While it may or may not be true that “what happens in Vegas, stays in Vegas”, there is no question that what happens on the Internet stays on the Internet…As in forever, readily available to anyone with even a modicum of understanding about how to conduct an online search.
All professionals in the age of social media, actively job hunting or not, are wise to pay close attention to their social media presence and actively take control of the image they present to the world through online reputation management efforts.
People both famous and obscure have learned the risk of posting or otherwise sharing comments or photos online that perhaps would have been better kept private. Once personal information or unflattering activity are exposed on the internet, online reputation management becomes exponentially more challenging.
Almost all of us are familiar with someone who has made a mistake on the Internet which has, at best, only caused embarrassment and, at worst, harmed a relationship, damaged a reputation, or ended a career.
Or perhaps even ended a job search.
Creating an online persona has potential risks that may come back to haunt you in any number of ways and online mistakes can doom your job search. The very last time you want to be worrying about online reputation management is when you have already missed out on job opportunities because of a damaged reputation. That is why proactive reputation management is so important.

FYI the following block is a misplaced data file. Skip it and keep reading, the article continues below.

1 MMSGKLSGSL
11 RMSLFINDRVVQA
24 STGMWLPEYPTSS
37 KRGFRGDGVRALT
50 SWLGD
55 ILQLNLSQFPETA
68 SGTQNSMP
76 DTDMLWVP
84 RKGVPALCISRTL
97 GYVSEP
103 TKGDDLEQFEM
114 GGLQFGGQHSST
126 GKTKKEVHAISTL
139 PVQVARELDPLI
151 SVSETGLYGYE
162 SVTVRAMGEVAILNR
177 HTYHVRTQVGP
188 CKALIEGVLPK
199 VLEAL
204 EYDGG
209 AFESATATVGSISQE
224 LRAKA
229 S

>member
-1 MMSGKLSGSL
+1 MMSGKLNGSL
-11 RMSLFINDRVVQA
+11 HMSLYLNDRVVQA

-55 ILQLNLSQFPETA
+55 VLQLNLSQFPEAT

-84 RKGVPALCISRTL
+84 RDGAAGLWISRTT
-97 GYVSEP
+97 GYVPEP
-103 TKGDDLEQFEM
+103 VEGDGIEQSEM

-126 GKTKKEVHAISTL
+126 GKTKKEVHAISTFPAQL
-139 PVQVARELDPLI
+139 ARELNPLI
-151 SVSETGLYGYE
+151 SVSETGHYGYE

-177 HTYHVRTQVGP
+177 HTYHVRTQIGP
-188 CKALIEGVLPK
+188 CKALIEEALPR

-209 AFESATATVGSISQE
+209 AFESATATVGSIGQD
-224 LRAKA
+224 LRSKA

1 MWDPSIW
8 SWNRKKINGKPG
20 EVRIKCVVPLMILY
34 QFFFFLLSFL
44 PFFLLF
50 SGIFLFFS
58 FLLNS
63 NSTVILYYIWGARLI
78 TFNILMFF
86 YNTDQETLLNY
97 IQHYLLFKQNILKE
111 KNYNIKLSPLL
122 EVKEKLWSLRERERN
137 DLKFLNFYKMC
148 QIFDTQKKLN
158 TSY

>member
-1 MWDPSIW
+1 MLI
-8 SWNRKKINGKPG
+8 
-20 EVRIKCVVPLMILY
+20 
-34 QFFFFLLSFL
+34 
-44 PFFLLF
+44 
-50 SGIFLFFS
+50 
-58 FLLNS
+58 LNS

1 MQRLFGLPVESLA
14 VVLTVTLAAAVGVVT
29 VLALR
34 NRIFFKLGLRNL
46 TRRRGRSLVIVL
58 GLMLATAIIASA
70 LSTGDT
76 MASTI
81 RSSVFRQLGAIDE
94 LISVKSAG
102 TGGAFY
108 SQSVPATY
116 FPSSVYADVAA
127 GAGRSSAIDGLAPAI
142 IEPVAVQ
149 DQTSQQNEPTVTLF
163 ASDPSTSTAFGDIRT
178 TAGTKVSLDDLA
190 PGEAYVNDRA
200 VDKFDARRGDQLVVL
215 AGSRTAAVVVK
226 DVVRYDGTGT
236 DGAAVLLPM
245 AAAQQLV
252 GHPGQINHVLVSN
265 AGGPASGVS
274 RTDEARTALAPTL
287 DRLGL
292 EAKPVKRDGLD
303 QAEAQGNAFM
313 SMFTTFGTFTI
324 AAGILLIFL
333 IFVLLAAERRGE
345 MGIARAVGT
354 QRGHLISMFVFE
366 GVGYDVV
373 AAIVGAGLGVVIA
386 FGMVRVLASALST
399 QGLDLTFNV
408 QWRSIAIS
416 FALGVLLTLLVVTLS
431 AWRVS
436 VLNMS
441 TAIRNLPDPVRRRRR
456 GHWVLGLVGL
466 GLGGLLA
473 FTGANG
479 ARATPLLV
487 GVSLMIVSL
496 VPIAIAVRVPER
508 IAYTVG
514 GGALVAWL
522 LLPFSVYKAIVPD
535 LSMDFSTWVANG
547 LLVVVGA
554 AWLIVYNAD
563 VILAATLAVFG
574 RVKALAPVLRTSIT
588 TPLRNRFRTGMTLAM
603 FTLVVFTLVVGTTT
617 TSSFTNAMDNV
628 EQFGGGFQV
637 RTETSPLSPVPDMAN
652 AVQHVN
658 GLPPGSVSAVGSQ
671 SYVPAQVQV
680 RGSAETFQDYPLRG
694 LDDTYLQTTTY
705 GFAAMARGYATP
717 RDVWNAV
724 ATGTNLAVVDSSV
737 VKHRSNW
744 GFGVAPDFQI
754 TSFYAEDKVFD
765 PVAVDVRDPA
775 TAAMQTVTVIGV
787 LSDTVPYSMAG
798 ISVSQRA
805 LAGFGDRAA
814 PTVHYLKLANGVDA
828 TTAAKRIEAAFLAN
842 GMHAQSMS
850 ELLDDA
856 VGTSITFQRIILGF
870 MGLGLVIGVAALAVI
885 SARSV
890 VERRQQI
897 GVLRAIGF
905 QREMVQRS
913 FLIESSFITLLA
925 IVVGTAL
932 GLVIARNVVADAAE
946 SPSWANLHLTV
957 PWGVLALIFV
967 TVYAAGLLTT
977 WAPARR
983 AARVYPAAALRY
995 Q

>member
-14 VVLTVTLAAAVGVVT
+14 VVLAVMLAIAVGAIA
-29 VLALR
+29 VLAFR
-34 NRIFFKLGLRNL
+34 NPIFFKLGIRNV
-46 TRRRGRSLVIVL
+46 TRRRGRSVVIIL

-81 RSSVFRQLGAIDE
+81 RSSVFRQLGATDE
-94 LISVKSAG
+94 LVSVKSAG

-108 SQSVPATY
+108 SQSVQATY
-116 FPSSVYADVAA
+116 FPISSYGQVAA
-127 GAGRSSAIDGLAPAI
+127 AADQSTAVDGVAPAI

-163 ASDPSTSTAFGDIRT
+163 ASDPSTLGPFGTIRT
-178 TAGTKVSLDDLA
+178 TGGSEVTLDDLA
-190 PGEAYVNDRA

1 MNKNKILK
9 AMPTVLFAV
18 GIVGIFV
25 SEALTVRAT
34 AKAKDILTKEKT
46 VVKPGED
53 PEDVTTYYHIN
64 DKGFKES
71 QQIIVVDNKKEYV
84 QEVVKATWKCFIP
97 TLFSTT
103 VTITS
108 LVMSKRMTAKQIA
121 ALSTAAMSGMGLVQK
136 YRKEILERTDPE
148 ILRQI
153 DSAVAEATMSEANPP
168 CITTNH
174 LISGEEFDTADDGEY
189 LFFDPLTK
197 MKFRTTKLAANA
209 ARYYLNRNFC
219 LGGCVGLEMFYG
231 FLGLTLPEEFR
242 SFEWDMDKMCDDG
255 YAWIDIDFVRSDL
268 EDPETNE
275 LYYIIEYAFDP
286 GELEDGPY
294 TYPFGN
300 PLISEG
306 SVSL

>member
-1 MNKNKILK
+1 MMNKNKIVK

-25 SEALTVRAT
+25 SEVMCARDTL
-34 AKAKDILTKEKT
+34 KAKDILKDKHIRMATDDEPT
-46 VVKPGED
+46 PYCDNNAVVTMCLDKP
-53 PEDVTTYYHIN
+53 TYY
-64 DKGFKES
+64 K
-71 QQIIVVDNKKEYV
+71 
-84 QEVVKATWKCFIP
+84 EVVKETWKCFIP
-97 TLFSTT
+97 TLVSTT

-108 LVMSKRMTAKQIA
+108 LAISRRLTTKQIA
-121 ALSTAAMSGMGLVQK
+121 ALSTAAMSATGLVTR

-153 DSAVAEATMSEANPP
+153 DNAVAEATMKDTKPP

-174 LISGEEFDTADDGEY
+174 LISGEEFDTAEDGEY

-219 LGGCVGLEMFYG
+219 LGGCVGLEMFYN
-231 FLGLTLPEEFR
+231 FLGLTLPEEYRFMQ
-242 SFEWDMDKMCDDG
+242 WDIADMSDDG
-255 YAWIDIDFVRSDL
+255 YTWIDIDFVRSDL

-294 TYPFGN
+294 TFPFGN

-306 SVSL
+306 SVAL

On the positive side, having such a wide range of platforms on which to share your thoughts, ideas, words, and photos can be very conducive to a successful job search, of course.
Active participation on social media builds your network, exposes you to a wide audience of potential employers (or people who know potential employers), permits you to share work products on an ongoing basis (if not in real-time), and enables you to source employment opportunities.
But, these same online options can also doom a job search before it even starts if you forget some of the basics about how to protect your reputation online:
Facebook, Twitter, and the like are not secrets. Employers often use them as a pre-hire screening device. Controversy exists over whether this is legal or ethical. The discussion is merely academic.
If an employer uses information available on your social media pages in a decision not to hire you, it’s unlikely you’ll ever know. Speculating that it happened will be of little comfort to you.
On the Internet, you are free to post anything you want. You are not, however, guaranteed to be free any consequences that arise from any mistake you make.
Your job search should never give someone else the opportunity to LOL.